Sovereign Debt After Covid-19: The Wrong View

by Nicolás Cachanosky
The American Institute for Economic Research

World economies were hit hard by Covid-19. The effects have been especially severe in underdeveloped countries, where economies are weaker and healthcare infrastructure is more limited. Covid-19 forced some underdeveloped economies to choose between serving their population’s needs during these difficult times and serving their sovereign debt. This has raised concerns regarding the fragility of the sovereign debt market.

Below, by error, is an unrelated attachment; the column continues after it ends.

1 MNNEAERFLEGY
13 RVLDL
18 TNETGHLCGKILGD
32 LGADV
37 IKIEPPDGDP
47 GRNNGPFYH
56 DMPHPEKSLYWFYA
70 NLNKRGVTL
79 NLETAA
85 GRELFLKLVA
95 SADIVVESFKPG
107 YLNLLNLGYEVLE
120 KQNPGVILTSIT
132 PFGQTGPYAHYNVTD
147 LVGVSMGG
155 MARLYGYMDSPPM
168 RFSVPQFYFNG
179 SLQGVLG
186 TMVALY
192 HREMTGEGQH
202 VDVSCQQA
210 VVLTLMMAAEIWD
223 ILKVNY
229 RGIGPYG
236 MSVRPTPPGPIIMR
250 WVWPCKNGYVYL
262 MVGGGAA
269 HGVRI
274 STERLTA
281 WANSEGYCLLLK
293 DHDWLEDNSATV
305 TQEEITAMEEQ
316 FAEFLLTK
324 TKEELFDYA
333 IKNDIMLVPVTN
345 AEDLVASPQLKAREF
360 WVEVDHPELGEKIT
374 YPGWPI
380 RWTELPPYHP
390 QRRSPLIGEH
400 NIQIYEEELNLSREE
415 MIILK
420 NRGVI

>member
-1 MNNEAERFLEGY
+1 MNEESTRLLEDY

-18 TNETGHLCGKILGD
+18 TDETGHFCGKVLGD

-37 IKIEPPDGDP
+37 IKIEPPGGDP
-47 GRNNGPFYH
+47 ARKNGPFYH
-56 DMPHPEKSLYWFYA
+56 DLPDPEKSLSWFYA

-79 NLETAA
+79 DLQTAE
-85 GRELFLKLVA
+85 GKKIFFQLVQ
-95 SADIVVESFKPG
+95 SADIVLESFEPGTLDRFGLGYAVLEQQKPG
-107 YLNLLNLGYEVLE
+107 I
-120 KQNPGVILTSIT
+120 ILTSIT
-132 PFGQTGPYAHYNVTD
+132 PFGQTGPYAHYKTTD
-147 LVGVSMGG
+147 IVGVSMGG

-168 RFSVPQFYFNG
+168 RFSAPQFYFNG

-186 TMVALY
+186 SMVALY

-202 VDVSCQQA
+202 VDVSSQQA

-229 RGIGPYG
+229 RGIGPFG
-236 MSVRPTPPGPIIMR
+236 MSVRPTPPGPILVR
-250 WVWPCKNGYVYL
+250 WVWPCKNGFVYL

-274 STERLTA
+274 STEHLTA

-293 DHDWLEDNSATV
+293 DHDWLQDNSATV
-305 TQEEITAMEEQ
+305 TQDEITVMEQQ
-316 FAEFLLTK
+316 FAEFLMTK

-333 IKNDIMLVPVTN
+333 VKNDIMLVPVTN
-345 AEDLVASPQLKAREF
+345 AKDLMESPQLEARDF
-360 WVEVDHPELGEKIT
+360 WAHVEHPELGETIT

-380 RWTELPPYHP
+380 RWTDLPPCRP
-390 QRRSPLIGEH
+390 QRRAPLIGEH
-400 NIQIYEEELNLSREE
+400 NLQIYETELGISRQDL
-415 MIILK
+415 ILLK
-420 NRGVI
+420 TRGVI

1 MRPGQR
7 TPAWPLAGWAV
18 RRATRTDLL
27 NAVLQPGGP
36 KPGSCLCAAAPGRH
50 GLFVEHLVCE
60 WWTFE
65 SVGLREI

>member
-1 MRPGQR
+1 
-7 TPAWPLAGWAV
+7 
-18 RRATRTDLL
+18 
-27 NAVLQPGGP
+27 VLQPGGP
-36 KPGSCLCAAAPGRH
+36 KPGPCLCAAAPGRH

International institutions and analysts are starting to pay attention to the future of the sovereign debt market. Kristalina Georgieva (International Monetary Fund) and Sigrid Kaag (Minister of Foreign Trade and Development for the Netherlands) argue that developed economies “need to do more to help countries with unsustainable debt burdens” because “low-income developing countries need strong financial support.” Similarly, Willem H. Buiter (Columbia University) and Anne Sibert (University of London) argue that the mechanisms of sovereign debt restructuration need to be revised because of the pressure that debtor countries receive when defaulting on their debt obligations.

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